A recent compilation of several studies published by the National Institutes of Health brings good news for those of us who eat carotenoid-rich foods.
Circulating carotenoids and risk of breast cancer: pooled analysis of eight prospective studies.
Eliassen AH, Hendrickson SJ, Brinton LA, Buring JE, Campos H, Dai Q, Dorgan JF, Franke AA, Gao YT, Goodman MT, Hallmans G, Helzlsouer KJ, Hoffman-Bolton J, Hultén K, Sesso HD, Sowell AL, Tamimi RM, Toniolo P, Wilkens LR, Winkvist A, Zeleniuch-Jacquotte A, Zheng W, Hankinson SE.
Source: Channing Division of Network Medicine, Department of Medicine, Brigham & Women’s Hospital and Harvard Medical School, 181 Longwood Ave, Boston, MA 02115, USA.
Carotenoids, micro-nutrients in fruits and vegetables, may reduce breast cancer risk. Most, but not all, past studies of circulating carotenoids and breast cancer have found an inverse association with at least one carotenoid, although the specific carotenoid has varied across studies.
We conducted a pooled analysis of eight cohort studies comprising more than 80% of the world’s published prospective data on plasma or serum carotenoids and breast cancer, including 3055 case subjects and 3956 matched control subjects.
To account for laboratory differences and examine population differences across studies, we re-calibrated participant carotenoid levels to a common standard by re-assaying 20 plasma or serum samples from each cohort together at the same laboratory. Using conditional logistic regression, adjusting for several breast cancer risk factors, we calculated relative risks (RRs) and 95% confidence intervals (CIs) using quintiles defined among the control subjects from all studies.
Statistically significant inverse associations with breast cancer were observed for α-carotene (top vs bottom quintile RR = 0.87, 95% CI = 0.71 to 1.05), β-carotene (RR = 0.83, 95% CI = 0.70 to 0.98), lutein+zeaxanthin (RR = 0.84, 95% CI = 0.70 to 1.01), lycopene (RR = 0.78, 95% CI = 0.62 to 0.99), and total carotenoids (RR = 0.81, 95% CI = 0.68 to 0.96).
For several carotenoids, associations appeared stronger for estrogen receptor negative (ER(-)) than for ER(+) tumors.
This comprehensive prospective analysis suggests women with higher circulating levels of α-carotene, β-carotene, lutein+zeaxanthin, lycopene, and total carotenoids may be at reduced risk of breast cancer.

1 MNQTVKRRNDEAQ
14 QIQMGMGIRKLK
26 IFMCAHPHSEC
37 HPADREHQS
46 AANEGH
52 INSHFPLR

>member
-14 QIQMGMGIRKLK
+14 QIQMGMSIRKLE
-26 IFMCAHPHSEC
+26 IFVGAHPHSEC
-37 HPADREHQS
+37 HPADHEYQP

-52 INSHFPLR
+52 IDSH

And another study:
Effects of antioxidant supplementation on the aging process
In Western Countries, atherosclerotic disease is the major cause of death in the elderly population. Several antioxidants, such as polyphenols and lycopene, have been proposed to delay the progression of this disease. At the beginning of the Nineties, Renaud and de Lorgeril created the so-called “French Paradox”, describing how, despite the high intake of saturated fat, the French population presents a low incidence of coronary heart disease events (Renaud and de Lorgeril 1992).
Even if their study raised a huge controversy, it has been suggested that beneficial effects from red wine consumption might be related to its high content of antioxidants (Heller et al 1998). Resveratrol, a phytoalexin found in several plants (in particular, red grapes), has shown to be able to up-regulate the nuclear Liver X receptor α and its target genes in macrophages, and to reduce the expression of lipoprotein lipase and scavenger receptor AII.
Alzheimer’s disease is a progressive disorder with cognitive and memory decline, speech loss, personality changes and synapse loss. The heterogeneity of the etiologic factors of Alzheimer’s disease makes it difficult to define the major clinical determinants for the onset and progression of the disease. However, increasing evidence has recently indicated oxidative damage as a potential cause of Alzheimer’s disease pathogenesis (Nunomura et al 2006; Onyango and Khan 2006).
Cancer: While the exact role of free radicals in carcinogenesis and cancer progression is still under investigation, increasing evidence has demonstrated that some antioxidants are associated with a lower incidence of specific types of cancers. Vitamin E, for example, has been shown in some trials to reduce the incidence of breast, lung, and colon cancers, but the most significant results have been obtained with prostate cancer.
I suggest to each person I counsel on Disease Prevention to consider taking a high quality, pure supplement that contains the full spectrum of Antioxidants to help ensure they are doing all they can to reduce their risk for cancer, diabetes and heart disease. Maintaining high antioxidant levels is the single most critical goal for good health.
“The amount of antioxidants that you maintain in your body is directly proportional to how long you will live.” - Richard Cutler M.D., Director Anti-Aging Research, National Institute of Health (NIH)
Of the many supplements I have taken and that have been suggested to me by a leading nutritional oncologist, a handful of brands stand above the rest. However, for a comprehensive pharmaceutical-grade Supplement which includes a full spectrum of Antioxidants, Vitamins and Minerals in doses that have been scientifically formulated to work together synergistically, no brand competes with Pharmanex’ Lifepak. The company guarantees that your antioxidant levels will rise after 6 – 8 weeks of taking the supplement, or your money back. I know of no other supplement that makes that promise.
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If you are serious about impacting your health in a tangible way, and understand that none of us can get the recommended levels of nutrients and antioxidants from our diet alone (many reasons for that, including depleted nutrients in our soil), then you should consider taking LifePak.
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To Your Good Health! ♥